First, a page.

TCB provides unemployed mothers with training, skills and support so they can become self-employed businesswomen. In four years, it has trained over 431 women whose businesses have generated collective profits of R14.6 million from re-selling over 1.1 million surplus garments in Cape Town's townships. Over the last four years, founding sponsor Woolworths has donated 708,000 garments worth R42.5 million. Since 2012, Edcon has donated clothing worth R15 million. It is now Edcon's largest beneficiary and receives merchandise from 80% of its stores in the Western Cape.
The Gauteng branch will assist an estimated 100 women in its first year. The programme follows the holistic approach pioneered in the two Cape Town branches and includes over 500 hours of practical training in areas such as money management, business skills and life skills and access to merchandise.
Patron of TCB, Dr Precious Moloi-Motsepe said, "I have always believed that the transformative power of education, training and mentoring is crucial for unlocking the potential for women to empower themselves and support their families. I am proud and inspired to be associated with the work of TCB."
Co-founder and former Woolworths' head of financial management, Tracey Chambers said, "TCB's motto is don't give a woman a fish. Teach a woman to fish and teach her how to sell her fish. Empowering women to be self-reliant is at the core of what we do. Our objective is that each woman should earn at least R3 500 per month. Our Johannesburg branch is part of a larger expansion project to open a further six branches over the next three years, supporting over 1000 women a year."
It also extends support to NGOs in need of clothing. "We are continuously looking to build relationships with new suppliers that have excess product within their supply chains that could be sold by our traders," adds Chambers.
TCB helps meet the need for viable entrepreneurial opportunities amongst South Africa's underprivileged women and responds to the overwhelming demand by South African retailers and the business community for successful social enterprises to collaborate with to meet their BBBEE targets for enterprise development and socio-economic development.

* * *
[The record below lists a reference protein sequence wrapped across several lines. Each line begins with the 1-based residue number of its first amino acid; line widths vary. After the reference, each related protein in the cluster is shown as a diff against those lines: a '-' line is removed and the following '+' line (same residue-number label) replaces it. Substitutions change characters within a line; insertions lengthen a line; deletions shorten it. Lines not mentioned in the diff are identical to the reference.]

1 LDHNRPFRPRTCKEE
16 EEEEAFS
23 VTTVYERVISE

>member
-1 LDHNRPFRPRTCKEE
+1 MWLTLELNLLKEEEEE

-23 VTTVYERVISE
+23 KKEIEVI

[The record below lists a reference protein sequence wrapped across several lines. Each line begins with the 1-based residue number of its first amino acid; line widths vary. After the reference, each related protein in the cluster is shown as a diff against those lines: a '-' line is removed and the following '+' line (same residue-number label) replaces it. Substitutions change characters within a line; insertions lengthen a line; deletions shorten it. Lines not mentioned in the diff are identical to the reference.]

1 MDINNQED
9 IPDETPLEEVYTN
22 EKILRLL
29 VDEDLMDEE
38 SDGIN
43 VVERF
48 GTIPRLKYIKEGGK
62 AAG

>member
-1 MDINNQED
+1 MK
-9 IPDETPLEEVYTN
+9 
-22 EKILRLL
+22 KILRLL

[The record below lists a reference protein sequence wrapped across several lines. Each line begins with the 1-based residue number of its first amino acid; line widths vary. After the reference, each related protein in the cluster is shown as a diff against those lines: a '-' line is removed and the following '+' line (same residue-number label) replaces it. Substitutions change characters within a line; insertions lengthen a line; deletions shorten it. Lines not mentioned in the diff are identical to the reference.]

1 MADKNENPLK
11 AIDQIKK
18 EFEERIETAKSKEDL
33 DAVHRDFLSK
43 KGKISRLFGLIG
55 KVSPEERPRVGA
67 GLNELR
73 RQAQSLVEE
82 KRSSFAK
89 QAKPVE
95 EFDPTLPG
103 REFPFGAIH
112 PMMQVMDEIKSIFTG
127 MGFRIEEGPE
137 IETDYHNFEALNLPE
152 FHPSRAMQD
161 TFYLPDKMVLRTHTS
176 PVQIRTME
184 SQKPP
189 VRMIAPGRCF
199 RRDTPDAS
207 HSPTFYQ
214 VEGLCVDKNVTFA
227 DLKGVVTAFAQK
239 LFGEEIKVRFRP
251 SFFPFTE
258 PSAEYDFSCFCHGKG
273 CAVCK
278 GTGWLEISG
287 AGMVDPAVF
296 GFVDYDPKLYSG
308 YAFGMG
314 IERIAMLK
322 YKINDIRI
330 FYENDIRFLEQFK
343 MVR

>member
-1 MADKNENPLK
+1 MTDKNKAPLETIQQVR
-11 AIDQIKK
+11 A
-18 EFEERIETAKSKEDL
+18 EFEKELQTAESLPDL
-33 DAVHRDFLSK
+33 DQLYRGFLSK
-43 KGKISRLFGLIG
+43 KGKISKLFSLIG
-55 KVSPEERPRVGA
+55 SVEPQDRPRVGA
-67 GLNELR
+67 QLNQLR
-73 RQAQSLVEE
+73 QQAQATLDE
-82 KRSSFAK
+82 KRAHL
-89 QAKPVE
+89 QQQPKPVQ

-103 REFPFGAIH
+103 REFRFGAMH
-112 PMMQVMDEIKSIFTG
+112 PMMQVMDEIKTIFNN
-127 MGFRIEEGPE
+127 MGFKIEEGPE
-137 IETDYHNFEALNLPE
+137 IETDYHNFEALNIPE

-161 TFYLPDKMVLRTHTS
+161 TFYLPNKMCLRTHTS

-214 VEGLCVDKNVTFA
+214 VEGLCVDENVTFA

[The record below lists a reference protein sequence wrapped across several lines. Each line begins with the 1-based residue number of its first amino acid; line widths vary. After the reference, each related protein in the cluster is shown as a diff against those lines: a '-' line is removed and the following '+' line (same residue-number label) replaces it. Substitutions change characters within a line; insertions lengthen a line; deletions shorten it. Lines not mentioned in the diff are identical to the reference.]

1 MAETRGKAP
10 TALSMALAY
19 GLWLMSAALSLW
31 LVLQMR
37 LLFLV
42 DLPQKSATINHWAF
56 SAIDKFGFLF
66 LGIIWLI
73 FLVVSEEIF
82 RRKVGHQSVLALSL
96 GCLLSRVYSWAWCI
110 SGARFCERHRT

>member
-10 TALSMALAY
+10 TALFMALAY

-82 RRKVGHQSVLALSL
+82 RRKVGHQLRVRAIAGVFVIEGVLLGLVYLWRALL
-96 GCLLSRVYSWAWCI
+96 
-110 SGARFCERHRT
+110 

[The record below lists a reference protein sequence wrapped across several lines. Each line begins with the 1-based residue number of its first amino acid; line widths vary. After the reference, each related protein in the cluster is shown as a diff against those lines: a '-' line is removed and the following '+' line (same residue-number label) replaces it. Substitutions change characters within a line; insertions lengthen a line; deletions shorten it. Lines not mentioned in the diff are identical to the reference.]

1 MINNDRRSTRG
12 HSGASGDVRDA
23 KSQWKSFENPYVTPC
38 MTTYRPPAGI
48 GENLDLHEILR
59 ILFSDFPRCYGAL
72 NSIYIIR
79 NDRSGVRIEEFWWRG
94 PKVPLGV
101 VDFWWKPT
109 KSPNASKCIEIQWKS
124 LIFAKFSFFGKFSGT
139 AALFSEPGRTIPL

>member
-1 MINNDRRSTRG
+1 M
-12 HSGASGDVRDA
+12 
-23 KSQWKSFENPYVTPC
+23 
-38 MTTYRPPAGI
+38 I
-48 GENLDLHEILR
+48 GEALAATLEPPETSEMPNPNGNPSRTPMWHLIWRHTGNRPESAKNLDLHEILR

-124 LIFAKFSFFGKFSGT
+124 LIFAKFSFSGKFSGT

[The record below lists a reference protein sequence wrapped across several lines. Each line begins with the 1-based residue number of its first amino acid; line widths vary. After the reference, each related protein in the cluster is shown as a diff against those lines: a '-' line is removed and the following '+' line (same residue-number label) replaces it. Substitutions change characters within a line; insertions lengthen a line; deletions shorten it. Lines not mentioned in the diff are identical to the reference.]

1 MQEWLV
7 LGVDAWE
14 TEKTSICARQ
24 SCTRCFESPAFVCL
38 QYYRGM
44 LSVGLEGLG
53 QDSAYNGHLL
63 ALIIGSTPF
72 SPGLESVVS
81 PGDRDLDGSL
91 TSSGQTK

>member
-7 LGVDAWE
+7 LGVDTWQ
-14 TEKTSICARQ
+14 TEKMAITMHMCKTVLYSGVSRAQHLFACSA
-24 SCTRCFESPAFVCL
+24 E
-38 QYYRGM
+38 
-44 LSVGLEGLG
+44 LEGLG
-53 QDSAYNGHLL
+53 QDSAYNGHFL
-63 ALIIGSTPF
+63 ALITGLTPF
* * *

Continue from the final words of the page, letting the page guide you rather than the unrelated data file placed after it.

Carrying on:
However, according to Chambers, with the new revised BBBEE scorecard coming into effect from 11 October 2014, many companies are uncertain how to comply. "We now advise companies on how to earn points for enterprise development, socio-economic development and skills development to ensure their contributions are fully recognised under the revised codes. If the demand for services like this continues to grow, we will certainly look at opportunities to expand in to other provinces."
Speaking at the launch, Zinzi Mgolodela, Woolworths' head of transformation reiterated its support, "The company is proud to have been the founding supporter of TCB. We have contributed to women's empowerment and improved the lives of ordinary women through this innovative programme. It allows women to develop life skills and support their families and communities."
As a non-monetary partner, Edcon will also contribute to the skills development programme through its Growing Hope Campaign. Representing Edcon, Mercia Maserumule, CSI manager for transformation and corporate affairs said, "We are pleased that TCB not only gives unemployed women a chance at earning a living but also empowers them with skills to run their enterprises. The opening of the Johannesburg branch will enable them to extend their reach and empower more women. It is testament to the saying 'Educate a man and you educate one person; educate a woman and you educate a whole nation'."
For more information, go to www.theclothingbank.org.za.